Election officials: Voter fraud rare, protections in place to prevent fraud

VIDEO: Election officials: Voter fraud rare, protections in place to prevent fraud

CHARLESTON, S.C. (WCSC) - The presidential election is just over a month away. Officials with the Charleston County Board of Elections and Voter Registration say they have systems in place to help prevent voter fraud.

There are two ways people can vote which include absentee or in-person on election day. When voting absentee there are two choices: by mail or in-person ahead of election day.

Due to the coronavirus pandemic, more people are choosing to vote absentee to avoid crowds in an effort to decrease their contact with other people who may have the virus.

Charleston County election officials estimate a third of voters in the county may vote absentee.

President Donald Trump has made claims saying mail-in voting leads to fraud. However, experts say voter fraud by mail is rare.

The Director of Elections for Charleston County, Joe Debney, says voter fraud is not something they see often. He also says there’s no evidence of more fraud in relation to mail-in voting in South Carolina.

“I want to ensure that every voter in Charleston County has access to the ballot,” Debney said. “We don’t want to have barriers for voters we want to ensure that they get in and they can get out and they know at the end of the day that their ballot has been cast securely.”

He says when a voter requests an absentee ballot by mail it is marked in their system showing the ballot was requested. Trump suggested for his supporters vote twice to ensure their vote is counted, however this is illegal.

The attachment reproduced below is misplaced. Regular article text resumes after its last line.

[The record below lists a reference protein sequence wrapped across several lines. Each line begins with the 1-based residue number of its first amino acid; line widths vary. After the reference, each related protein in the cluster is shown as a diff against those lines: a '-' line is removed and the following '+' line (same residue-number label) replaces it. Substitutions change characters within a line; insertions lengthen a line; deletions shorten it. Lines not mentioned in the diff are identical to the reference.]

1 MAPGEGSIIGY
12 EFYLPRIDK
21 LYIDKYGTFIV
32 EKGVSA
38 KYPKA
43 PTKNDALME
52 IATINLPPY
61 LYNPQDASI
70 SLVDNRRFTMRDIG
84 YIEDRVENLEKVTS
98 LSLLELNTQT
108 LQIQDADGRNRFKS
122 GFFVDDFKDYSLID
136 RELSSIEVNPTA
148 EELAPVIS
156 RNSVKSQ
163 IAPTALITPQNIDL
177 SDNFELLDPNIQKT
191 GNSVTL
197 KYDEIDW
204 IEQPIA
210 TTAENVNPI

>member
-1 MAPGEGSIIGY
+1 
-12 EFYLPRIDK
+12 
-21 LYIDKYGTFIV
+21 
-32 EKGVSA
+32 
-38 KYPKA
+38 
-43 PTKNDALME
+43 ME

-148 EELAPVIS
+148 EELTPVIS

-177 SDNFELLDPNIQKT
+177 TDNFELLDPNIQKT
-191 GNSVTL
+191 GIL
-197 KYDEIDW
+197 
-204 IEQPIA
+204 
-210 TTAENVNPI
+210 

“If we see any type of voter fraud in this office, we will do what we always have done, send it to the [State Law Enforcement Division] and have SLED prosecute that to the fullest extend under South Carolina state law,” Debney said.

If someone tried to vote twice there are protections in place to prevent that from happening. Debney says if someone were to go vote in-person the poll worker will see in the system that a person has already requested an absentee ballot.

However, there are circumstances where someone requests an absentee ballot and they don’t receive it or they decide that they’d rather vote on election day instead of mailing in their ballot.

In this case, a voter will be issued a “challenge ballot” at the polls. Debney says it’s a paper ballot that must be reviewed by the Charleston County Board of Elections to ensure that the person has not already submitted an absentee ballot. Challenge ballots are reviewed at a certification hearing in the days following election day.

Election officials say once you vote into a voting machine that vote cannot be removed. A challenge ballot ensures a person’s vote isn’t counted twice.

In South Carolina, if someone would like to vote by mail they must request the ballot.

Debney says every absentee ballot that is mailed has a barcode that is unique to that voter. The barcode is scanned into their system.

“There are multiple checks in that process to make sure there is no fraud being committed,” Debney said.

For more information on voting regulations in South Carolina and upcoming deadlines visit https://www.scvotes.gov/.

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